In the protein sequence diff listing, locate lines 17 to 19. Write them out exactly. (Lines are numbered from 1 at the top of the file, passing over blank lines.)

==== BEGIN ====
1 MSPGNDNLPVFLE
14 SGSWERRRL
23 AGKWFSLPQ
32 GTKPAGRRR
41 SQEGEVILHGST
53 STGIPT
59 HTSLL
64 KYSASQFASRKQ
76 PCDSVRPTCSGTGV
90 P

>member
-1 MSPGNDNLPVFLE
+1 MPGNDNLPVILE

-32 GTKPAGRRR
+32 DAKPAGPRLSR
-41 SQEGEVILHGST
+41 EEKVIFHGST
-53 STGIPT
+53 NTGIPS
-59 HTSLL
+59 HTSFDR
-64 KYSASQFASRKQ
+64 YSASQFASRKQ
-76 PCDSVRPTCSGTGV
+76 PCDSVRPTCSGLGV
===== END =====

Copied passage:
+41 EEKVIFHGST
-53 STGIPT
+53 NTGIPS